Arthur Robert Firstenberg (born May 28, 1950) is an American activist on the subject of electromagnetic hypersensitivity. He is the founder of the independent campaign group the Cellular Phone Task Force. His 1997 book Microwaving Our Planet: The Environmental Impact of the Wireless Revolution was published by the group. He is the author of The Invisible Rainbow: A History of Electricity and Life (AGB Press 2017).
Born May 28, 1950 in Brooklyn, New York, Firstenberg was a Westinghouse scholar who received a BA in mathematics from Cornell University in 1971 and continued into medical school from 1978 to 1982. Firstenberg did not complete medical school due to illness, which he attributes to electromagnetic hypersensitivity brought on by receiving over 40 diagnostic dental x-rays.
Since 1996, he has argued in numerous publications that wireless technology is dangerous and that "the telecommunications industry has suppressed damaging evidence about its technology since at least 1927." In May 2006, the World Health Organization stated that "[there is] no convincing scientific evidence that the weak RF signals from base stations and wireless networks cause adverse health effects." The World Health Organization later reversed itself on May 31, 2011, declaring RF radiation a class 2B (possible) carcinogen in the same category as lead and DDT.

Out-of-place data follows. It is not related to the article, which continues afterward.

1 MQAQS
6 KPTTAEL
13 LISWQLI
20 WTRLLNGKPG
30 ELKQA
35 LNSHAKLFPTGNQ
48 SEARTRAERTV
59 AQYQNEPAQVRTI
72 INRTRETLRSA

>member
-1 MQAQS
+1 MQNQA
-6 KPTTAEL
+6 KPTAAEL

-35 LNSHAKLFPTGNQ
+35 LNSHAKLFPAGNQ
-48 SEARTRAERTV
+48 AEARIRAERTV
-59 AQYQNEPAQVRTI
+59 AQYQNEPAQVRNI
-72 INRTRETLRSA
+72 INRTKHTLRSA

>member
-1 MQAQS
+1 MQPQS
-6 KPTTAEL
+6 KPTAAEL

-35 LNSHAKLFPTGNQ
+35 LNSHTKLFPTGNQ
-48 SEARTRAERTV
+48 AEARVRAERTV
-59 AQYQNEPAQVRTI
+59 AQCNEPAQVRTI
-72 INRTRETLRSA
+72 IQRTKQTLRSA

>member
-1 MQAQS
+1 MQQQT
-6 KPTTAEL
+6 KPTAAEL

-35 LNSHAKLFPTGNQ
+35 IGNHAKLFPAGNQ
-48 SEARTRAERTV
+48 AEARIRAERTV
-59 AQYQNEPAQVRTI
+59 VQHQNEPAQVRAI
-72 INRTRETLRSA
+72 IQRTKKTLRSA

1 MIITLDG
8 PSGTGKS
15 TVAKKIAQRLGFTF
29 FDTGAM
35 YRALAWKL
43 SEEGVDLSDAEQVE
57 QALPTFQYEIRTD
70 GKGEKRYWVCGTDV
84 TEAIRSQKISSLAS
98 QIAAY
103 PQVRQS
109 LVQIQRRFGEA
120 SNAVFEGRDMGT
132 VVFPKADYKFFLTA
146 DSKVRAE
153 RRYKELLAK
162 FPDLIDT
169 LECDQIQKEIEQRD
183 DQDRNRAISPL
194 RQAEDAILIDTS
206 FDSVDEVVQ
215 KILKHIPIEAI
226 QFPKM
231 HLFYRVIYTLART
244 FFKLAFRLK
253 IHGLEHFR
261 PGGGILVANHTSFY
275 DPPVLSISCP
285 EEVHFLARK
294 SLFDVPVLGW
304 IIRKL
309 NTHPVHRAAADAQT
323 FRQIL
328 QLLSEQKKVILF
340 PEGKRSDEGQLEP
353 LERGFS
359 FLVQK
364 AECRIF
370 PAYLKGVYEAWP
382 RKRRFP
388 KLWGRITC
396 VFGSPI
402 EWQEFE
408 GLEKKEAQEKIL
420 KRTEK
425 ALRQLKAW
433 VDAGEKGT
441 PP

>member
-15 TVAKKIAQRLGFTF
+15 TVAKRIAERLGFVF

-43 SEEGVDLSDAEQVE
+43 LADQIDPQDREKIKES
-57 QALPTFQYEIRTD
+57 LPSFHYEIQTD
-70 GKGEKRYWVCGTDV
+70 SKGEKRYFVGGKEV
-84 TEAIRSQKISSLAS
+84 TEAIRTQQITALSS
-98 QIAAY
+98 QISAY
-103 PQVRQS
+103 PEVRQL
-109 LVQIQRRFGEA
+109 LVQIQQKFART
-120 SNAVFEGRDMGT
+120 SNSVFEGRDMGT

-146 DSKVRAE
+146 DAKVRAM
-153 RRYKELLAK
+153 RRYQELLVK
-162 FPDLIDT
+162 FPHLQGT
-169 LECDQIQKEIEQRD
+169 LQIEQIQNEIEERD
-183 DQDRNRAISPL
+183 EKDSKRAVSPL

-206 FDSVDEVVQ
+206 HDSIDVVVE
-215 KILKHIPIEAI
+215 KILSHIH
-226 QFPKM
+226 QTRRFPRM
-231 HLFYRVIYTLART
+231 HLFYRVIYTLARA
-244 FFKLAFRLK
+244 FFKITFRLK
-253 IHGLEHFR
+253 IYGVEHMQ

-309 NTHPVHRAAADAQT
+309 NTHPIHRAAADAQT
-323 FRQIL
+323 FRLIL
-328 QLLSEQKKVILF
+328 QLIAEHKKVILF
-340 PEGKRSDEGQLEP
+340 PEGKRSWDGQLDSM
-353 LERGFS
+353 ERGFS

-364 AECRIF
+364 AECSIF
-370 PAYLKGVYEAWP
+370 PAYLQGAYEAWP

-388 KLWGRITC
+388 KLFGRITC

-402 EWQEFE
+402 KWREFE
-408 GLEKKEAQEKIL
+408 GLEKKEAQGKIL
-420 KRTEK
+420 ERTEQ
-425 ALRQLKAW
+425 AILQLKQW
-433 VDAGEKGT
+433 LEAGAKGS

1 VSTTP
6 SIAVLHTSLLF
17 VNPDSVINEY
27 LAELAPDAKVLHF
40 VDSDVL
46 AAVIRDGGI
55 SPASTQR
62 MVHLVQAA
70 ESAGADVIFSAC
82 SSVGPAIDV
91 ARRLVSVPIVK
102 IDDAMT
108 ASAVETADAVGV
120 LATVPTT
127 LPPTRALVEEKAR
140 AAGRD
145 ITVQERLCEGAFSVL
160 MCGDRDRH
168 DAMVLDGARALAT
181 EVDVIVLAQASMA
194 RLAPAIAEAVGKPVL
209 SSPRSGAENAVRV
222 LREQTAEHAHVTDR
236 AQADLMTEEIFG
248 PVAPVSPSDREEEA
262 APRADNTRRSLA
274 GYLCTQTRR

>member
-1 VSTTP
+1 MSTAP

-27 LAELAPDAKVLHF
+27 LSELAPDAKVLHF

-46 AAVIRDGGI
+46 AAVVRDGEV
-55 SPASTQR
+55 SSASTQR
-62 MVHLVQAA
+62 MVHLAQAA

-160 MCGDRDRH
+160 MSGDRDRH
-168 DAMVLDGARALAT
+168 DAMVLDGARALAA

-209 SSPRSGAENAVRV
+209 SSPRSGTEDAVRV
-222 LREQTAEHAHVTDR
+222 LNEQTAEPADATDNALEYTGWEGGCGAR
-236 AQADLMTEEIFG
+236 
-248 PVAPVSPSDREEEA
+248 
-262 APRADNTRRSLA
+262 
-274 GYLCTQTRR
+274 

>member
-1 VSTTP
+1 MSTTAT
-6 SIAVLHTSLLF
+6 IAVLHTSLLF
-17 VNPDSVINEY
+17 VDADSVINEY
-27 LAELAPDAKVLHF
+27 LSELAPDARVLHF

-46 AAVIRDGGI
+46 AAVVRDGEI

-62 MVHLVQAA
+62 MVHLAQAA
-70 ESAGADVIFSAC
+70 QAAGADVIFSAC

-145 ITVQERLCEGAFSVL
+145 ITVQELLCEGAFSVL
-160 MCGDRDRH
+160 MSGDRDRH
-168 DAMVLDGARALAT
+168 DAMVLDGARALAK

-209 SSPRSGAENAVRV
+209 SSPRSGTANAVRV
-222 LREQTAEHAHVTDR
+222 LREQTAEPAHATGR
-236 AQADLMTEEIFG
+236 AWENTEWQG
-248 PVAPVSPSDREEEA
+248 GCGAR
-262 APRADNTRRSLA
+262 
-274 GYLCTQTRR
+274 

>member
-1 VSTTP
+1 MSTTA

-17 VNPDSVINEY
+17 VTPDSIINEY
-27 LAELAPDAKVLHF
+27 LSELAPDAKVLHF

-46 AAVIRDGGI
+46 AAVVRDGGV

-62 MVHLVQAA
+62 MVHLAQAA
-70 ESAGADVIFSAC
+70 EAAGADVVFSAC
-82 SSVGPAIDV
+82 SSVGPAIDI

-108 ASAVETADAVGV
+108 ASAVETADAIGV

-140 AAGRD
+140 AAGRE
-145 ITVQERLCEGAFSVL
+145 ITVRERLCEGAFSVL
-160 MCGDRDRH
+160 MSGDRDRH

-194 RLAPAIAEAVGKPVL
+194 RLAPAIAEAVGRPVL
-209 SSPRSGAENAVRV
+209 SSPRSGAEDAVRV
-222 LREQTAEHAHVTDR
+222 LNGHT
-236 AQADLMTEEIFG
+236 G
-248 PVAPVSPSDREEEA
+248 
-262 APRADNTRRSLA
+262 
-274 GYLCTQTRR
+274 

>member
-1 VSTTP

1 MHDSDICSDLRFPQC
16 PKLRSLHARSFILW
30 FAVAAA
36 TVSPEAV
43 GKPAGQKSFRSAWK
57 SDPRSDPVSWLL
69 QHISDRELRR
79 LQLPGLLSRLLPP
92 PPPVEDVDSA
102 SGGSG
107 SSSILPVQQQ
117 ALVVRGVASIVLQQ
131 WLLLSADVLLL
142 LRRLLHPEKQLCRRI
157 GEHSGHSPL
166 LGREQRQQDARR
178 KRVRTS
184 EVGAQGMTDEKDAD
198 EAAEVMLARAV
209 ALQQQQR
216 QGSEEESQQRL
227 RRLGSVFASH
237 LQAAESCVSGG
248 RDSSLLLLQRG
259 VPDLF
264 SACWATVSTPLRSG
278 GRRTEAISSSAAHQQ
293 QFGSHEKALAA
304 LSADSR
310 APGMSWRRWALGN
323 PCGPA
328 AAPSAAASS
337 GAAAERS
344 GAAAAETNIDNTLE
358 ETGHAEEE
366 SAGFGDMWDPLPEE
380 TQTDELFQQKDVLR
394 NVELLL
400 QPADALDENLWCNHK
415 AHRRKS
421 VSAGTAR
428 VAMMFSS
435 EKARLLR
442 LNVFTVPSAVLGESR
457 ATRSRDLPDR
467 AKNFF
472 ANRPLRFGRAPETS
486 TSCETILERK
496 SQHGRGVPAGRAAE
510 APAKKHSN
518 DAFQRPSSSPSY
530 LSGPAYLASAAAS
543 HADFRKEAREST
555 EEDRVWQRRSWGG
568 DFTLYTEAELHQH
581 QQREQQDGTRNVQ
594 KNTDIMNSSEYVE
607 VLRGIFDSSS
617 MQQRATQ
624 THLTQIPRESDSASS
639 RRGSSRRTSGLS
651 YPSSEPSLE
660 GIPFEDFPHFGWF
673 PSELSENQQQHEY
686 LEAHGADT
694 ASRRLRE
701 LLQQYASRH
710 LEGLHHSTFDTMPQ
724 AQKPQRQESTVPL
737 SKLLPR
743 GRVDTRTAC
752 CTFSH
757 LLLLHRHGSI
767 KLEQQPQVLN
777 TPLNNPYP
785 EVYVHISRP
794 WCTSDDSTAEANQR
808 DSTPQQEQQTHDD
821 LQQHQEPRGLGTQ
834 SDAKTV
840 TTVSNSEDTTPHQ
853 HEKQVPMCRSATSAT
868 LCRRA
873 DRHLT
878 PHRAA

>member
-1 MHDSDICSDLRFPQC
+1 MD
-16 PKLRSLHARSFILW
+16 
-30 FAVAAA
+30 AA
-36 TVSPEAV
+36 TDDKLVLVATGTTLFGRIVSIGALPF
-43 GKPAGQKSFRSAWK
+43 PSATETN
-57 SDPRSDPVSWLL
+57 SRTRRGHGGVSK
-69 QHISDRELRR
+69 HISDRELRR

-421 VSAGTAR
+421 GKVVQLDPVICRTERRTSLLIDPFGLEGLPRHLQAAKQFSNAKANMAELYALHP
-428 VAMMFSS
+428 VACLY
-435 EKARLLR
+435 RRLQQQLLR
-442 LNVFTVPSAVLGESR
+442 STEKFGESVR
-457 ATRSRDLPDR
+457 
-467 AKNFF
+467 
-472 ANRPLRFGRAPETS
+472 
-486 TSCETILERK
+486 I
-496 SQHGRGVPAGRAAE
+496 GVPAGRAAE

In 1997, the Cellular Phone Taskforce was the lead petitioner in a challenge to the Federal Communication Commission's RF radiation exposure limits, which was joined by dozens of other parties including the Ad Hoc Association of Parties Concerned About the Federal Communications Commission Radio Frequency Health and Safety Rules ("AHA"). The Court of Appeals for the Second Circuit ruled for the FCC. An appeal to the U.S. Supreme Court, which was supported by an amicus curiae brief written by Patrick Leahy and Jim Jeffords, was denied.
In May 2008, he and other groups accused the city of Santa Fe, New Mexico of discrimination against those allergic to EM radiation for having free wireless networks in city buildings.
In January 2010, he filed a lawsuit against his neighbor, seeking damages of $530,000, for "refusing to turn off her cell phone and other electronic devices." He claimed that because of shared wiring, electromagnetic fields from his neighbor's electronic devices were keeping him up at night and destroying his health. He stated that he was made homeless as a result. The First District Court of New Mexico dismissed the case in September 2012, citing lack of sufficient supporting evidence. Firstenberg filed an appeal of the dismissal in the District Court in December 2012. On March 9, 2015, the New Mexico Court of Appeals upheld the dismissal by the district court.
Arthur also is a member of an organization in Santa Fe, New Mexico called "Once a Forest" which promotes fire suppression on public lands. The group opposes forest management policies such as thinning and prescribed fire. Their views are controversial.